“May” suggests potential paths, offering not the certainty of resolution but the allure of possibilities.
In this spirit, our eighty-ninth issue grapples with some tough questions. What have you lost? What if the circus didn’t have to die? What was Mary Jane Kelly like before she met Jack the Ripper? What’s in the box? Why aren’t you a spoon? Does this month’s cover art include an ouroboros?
Scry it online or summon the .pdf.
Mary Jane rang an Irish refrain,
drunk on Ten Bells whiskey.
Her unpolluted apron ablaze,
she surrendered a scarlet shawl
and her weary wildgrass heart
to the rogue incubus cloaked
in the serrated fog, haunting
every step of squalid streets,
preying on its darkest shadows.
She placed the native beauty berries
upon her wooden churchyard grave,
marked with the Unfortunate’s brand
she seared upon her own scars
when she abandoned everywhere
that could tie her to anyone.
In the end, there was nothing
she would not do
for a fire.
MEGAN MEALOR resides in Jacksonville, Florida, and works full-time as a mother, writer, and pet-sitter. Her poetry and short stories have appeared in Digital Americana, 4 and 20, Midnight Circus, The Rathalla Review, Obsessed With Pipework, Hello Horror, Dark Moon Digest, Belle Reve, Skidrow Penthouse, Broad!, Deep South, Black Heart Magazine, The Belleville Park Pages, The Bitchin’ Kitsch, Rat’s Ass Review, Better Than Starbucks, The Front Porch Review, and, most recently, a ten-poem feature in Sick Lit Magazine. Her writing style is patchwork potpourri infused with venom, volcanoes, and raw clarity.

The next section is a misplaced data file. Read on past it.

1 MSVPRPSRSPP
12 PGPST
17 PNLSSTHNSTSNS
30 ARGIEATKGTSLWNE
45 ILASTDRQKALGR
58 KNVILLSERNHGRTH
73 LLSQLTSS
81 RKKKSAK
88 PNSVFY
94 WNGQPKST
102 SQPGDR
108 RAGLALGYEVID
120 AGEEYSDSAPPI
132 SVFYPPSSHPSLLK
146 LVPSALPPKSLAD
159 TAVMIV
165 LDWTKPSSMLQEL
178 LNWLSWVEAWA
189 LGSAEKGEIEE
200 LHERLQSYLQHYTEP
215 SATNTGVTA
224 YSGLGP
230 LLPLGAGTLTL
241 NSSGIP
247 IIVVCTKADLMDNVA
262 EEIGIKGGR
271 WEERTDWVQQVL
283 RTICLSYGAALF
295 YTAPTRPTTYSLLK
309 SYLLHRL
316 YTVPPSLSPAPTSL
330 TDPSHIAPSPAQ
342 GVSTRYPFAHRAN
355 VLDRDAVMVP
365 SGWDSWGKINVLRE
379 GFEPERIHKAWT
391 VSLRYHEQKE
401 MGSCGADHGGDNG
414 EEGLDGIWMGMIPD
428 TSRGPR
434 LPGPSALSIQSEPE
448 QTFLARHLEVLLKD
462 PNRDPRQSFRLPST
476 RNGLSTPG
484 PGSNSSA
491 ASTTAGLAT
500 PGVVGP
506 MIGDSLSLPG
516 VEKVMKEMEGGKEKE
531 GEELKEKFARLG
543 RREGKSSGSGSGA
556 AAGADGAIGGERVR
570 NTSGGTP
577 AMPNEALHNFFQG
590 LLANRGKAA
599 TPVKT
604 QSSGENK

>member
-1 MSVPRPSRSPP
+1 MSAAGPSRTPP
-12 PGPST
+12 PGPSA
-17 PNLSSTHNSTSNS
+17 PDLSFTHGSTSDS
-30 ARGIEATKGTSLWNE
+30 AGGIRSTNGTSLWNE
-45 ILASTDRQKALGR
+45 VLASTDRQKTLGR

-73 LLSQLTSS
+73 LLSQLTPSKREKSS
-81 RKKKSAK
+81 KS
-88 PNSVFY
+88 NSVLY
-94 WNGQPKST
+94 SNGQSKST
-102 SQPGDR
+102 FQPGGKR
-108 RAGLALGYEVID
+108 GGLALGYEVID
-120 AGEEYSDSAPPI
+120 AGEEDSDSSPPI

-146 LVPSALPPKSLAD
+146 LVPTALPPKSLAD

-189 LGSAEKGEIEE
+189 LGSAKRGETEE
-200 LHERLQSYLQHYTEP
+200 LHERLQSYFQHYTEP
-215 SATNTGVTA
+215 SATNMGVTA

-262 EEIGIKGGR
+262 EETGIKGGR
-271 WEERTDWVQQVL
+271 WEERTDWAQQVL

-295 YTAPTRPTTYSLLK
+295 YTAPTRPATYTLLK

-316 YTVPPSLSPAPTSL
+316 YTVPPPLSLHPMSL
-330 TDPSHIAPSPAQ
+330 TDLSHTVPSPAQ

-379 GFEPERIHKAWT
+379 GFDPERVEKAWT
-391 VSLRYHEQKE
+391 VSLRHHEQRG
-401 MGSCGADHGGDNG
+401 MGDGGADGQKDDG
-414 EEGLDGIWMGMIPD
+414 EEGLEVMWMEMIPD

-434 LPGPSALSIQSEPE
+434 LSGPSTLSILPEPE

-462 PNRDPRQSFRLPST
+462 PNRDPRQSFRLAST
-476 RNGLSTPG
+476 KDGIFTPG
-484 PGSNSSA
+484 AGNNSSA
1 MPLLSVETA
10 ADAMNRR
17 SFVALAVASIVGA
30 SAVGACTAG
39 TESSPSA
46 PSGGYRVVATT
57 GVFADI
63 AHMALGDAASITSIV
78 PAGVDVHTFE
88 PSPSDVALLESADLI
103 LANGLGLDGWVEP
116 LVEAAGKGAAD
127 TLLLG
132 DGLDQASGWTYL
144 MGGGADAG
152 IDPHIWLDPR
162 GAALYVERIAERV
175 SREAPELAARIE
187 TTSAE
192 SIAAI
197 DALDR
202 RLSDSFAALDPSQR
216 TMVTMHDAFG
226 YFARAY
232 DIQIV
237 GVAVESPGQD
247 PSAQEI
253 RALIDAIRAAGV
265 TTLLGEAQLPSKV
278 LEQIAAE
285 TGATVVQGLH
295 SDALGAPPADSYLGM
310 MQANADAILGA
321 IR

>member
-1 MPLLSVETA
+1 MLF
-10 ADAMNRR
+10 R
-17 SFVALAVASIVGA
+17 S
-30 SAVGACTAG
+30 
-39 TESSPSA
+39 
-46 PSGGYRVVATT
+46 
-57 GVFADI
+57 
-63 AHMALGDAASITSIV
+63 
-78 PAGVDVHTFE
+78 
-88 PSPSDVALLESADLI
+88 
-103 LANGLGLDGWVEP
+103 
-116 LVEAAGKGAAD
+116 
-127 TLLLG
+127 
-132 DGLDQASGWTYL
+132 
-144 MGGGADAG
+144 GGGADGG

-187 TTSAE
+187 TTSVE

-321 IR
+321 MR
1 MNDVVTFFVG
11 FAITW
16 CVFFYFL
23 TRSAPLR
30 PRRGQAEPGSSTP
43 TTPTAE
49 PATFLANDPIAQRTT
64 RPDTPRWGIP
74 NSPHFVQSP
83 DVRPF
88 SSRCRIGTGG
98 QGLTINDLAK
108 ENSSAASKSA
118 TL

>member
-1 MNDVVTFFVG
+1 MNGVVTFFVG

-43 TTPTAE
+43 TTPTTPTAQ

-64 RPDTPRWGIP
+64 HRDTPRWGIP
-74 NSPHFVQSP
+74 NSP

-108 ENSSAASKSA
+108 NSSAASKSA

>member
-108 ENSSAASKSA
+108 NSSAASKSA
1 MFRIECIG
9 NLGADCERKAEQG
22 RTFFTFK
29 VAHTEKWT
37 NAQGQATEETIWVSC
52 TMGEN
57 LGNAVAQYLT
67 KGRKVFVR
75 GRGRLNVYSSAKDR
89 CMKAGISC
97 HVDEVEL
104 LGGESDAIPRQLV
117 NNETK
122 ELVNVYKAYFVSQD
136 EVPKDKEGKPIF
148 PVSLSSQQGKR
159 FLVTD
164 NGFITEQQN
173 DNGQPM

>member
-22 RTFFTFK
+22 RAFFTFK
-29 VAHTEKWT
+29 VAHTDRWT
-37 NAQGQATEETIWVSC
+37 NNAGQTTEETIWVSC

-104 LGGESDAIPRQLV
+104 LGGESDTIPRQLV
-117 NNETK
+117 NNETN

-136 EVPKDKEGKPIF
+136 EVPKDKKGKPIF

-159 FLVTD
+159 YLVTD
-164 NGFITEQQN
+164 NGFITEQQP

You were just out for a walk
you tell Virgil when you run into him on the path —
just taking the dog for a stroll in the woods —
you’re pretty sure you know the way forward
the path may not be straightforward,
but you’re confident you haven’t lost it.
Virgil gestures to a gaping hole,
a gash filled with darkness
where the leaves and rocks
have been pushed aside,
a hole that was not there
the last time you walked this way.
The hole is big enough to drive
your minivan down into it,
and maybe even do a three point turn.
His gaze says,
one must go down in order to ascend,
and the two of you stand looking into the black
while your dog pulls at his leash.
You consider the lions and panthers of your life.
You realize Virgil is here by invitation.
What have you lost? you ponder.
Is today the day to make the descent?
MARK BONICA was a soldier once, and young, but neither of these anymore. These days he teaches management at the University of New Hampshire where he enjoys helping launch young people on their own grand adventures. His poetry and fiction have appeared in the Loch Raven Review, Words Dance, Oak Bend Review, Vagabondage, and others.